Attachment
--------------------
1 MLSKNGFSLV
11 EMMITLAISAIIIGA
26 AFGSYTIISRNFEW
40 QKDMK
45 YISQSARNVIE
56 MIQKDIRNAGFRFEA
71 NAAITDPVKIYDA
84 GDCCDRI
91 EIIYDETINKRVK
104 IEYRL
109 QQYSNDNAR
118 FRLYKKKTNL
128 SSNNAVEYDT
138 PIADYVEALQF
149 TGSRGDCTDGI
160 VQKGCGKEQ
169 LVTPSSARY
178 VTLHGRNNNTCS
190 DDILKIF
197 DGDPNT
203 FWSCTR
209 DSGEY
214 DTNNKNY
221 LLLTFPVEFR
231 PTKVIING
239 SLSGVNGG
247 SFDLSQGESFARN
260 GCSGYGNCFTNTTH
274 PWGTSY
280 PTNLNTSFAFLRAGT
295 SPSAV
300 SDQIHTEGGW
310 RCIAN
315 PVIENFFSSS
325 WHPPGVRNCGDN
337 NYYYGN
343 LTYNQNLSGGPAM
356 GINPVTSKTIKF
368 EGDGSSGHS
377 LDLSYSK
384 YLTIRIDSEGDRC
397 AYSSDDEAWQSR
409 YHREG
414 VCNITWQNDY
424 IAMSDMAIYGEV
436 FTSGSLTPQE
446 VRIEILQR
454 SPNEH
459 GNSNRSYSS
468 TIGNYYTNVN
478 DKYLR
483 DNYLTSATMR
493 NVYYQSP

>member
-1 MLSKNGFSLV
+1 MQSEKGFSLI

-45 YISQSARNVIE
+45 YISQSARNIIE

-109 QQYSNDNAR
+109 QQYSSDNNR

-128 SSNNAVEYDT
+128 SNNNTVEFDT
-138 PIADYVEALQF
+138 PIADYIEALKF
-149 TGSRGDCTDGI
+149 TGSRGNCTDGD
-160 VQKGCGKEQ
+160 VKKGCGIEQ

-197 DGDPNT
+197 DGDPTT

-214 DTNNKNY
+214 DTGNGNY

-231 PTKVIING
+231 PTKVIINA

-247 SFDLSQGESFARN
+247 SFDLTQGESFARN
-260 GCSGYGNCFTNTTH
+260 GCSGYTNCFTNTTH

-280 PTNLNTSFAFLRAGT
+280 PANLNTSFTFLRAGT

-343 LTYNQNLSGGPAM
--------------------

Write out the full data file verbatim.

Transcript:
1 MLSKNGFSLV
11 EMMITLAISAIIIGA
26 AFGSYTIISRNFEW
40 QKDMK
45 YISQSARNVIE
56 MIQKDIRNAGFRFEA
71 NAAITDPVKIYDA
84 GDCCDRI
91 EIIYDETINKRVK
104 IEYRL
109 QQYSNDNAR
118 FRLYKKKTNL
128 SSNNAVEYDT
138 PIADYVEALQF
149 TGSRGDCTDGI
160 VQKGCGKEQ
169 LVTPSSARY
178 VTLHGRNNNTCS
190 DDILKIF
197 DGDPNT
203 FWSCTR
209 DSGEY
214 DTNNKNY
221 LLLTFPVEFR
231 PTKVIING
239 SLSGVNGG
247 SFDLSQGESFARN
260 GCSGYGNCFTNTTH
274 PWGTSY
280 PTNLNTSFAFLRAGT
295 SPSAV
300 SDQIHTEGGW
310 RCIAN
315 PVIENFFSSS
325 WHPPGVRNCGDN
337 NYYYGN
343 LTYNQNLSGGPAM
356 GINPVTSKTIKF
368 EGDGSSGHS
377 LDLSYSK
384 YLTIRIDSEGDRC
397 AYSSDDEAWQSR
409 YHREG
414 VCNITWQNDY
424 IAMSDMAIYGEV
436 FTSGSLTPQE
446 VRIEILQR
454 SPNEH
459 GNSNRSYSS
468 TIGNYYTNVN
478 DKYLR
483 DNYLTSATMR
493 NVYYQSP

>member
-1 MLSKNGFSLV
+1 MQSEKGFSLI

-45 YISQSARNVIE
+45 YISQSARNIIE

-109 QQYSNDNAR
+109 QQYSSDNNR

-128 SSNNAVEYDT
+128 SNNNTVEFDT
-138 PIADYVEALQF
+138 PIADYIEALKF
-149 TGSRGDCTDGI
+149 TGSRGNCTDGD
-160 VQKGCGKEQ
+160 VKKGCGIEQ

-197 DGDPNT
+197 DGDPTT

-214 DTNNKNY
+214 DTGNGNY

-231 PTKVIING
+231 PTKVIINA

-247 SFDLSQGESFARN
+247 SFDLTQGESFARN
-260 GCSGYGNCFTNTTH
+260 GCSGYTNCFTNTTH

-280 PTNLNTSFAFLRAGT
+280 PANLNTSFTFLRAGT

-343 LTYNQNLSGGPAM